"Today there is massive interest in how digital tools and popular culture are transforming learning out of school and lots of dismay at how digitally lost our schools are. Jabari Mahiri works his usual magic and here shows us how to cross this divide in a solidly grounded and beautifully written book." ---James Paul Gee, Fulton Presidential Professor of Literacy Studies, Arizona State University "Digital Tools in Urban Schools is a profoundly sobering yet inspiring depiction of the potential for committed educators to change the lives of urban youth, with the assistance of a new set of technical capabilities." ---Mimi Ito, Professor in Residence and MacArthur Foundation Chair in Digital Media and Learning, Departments of Informatics and Anthropology, University of California, Irvine "An uplifting book that addresses a critical gap in existing literature by providing rich and important insights into ways teachers, administrators, and members of the wider community can work together with students previously alienated---even excluded---from formal education to enhance classroom learning with appropriate digital tools and achieve inspiring results under challenging circumstances." ---Colin Lankshear, James Cook University, and Michele Knobel, Montclair State University Digital Tools in Urban Schools demonstrates significant ways in which high school teachers in the complex educational setting of an urban public high school in northern California extended their own professional learning to revitalize learning in their classrooms. Through a novel research collaboration between a university and this public school, these teachers were supported and guided in developing the skills necessary to take greater advantage of new media and new information sources to increase student learning while making connections to their relevant experiences and interests. Jabari Mahiri draws on extensive qualitative data---including blogs, podcasts, and other digital media---to document, describe, and analyze how the learning of both students and teachers was dramatically transformed as they utilized digital media in their classrooms. Digital Tools in Urban Schools will interest instructional leaders and participants in teacher preparation and professional development programs, education and social science researchers and scholars, graduate and undergraduate programs and classes emphasizing literacy and learning, and those focused on urban education issues and conditions.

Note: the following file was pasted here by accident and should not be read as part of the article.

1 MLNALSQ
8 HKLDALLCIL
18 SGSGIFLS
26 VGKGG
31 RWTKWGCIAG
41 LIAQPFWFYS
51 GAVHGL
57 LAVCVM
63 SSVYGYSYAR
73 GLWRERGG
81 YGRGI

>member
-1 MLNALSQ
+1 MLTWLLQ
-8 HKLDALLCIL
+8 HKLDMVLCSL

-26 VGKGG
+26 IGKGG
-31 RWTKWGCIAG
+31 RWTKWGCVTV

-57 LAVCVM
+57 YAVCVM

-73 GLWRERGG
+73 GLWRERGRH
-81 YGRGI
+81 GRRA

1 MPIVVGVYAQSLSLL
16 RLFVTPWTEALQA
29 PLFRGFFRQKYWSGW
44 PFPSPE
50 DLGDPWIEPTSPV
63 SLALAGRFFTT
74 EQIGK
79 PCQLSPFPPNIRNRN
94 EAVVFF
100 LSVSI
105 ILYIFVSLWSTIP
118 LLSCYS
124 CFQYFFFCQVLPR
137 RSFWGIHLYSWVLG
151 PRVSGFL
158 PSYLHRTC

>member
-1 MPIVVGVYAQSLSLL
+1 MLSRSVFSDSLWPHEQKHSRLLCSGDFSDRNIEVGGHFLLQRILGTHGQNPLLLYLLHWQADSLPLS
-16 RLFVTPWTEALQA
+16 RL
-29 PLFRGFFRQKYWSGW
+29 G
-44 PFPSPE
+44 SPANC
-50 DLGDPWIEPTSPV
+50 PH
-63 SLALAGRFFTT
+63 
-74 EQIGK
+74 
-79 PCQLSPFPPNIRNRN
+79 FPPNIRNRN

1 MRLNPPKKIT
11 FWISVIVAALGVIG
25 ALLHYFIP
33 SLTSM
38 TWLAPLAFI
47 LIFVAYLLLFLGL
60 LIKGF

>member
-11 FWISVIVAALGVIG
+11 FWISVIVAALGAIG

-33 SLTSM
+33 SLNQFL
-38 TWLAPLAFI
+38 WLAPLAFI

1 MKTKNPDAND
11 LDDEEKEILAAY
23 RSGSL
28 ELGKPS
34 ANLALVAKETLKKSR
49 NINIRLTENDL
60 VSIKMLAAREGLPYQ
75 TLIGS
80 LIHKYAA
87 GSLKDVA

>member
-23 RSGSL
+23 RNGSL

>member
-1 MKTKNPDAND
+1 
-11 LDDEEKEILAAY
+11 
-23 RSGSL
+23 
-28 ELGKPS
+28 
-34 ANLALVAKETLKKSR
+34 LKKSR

Neighborhood Crime and the Racial-Spatial Divide